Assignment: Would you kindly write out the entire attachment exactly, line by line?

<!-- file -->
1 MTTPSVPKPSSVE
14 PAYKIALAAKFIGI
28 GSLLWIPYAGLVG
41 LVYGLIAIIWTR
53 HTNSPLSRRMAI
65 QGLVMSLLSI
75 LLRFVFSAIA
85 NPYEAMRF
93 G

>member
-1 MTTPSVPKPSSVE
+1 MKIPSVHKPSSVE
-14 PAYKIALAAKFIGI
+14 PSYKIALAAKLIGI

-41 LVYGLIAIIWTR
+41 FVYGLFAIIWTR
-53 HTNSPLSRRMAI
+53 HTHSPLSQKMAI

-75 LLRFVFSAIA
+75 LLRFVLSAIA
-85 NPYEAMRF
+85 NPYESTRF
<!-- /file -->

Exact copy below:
1 MTTPSVPKPSSVE
14 PAYKIALAAKFIGI
28 GSLLWIPYAGLVG
41 LVYGLIAIIWTR
53 HTNSPLSRRMAI
65 QGLVMSLLSI
75 LLRFVFSAIA
85 NPYEAMRF
93 G

>member
-1 MTTPSVPKPSSVE
+1 MKIPSVHKPSSVE
-14 PAYKIALAAKFIGI
+14 PSYKIALAAKLIGI

-41 LVYGLIAIIWTR
+41 FVYGLFAIIWTR
-53 HTNSPLSRRMAI
+53 HTHSPLSQKMAI

-75 LLRFVFSAIA
+75 LLRFVLSAIA
-85 NPYEAMRF
+85 NPYESTRF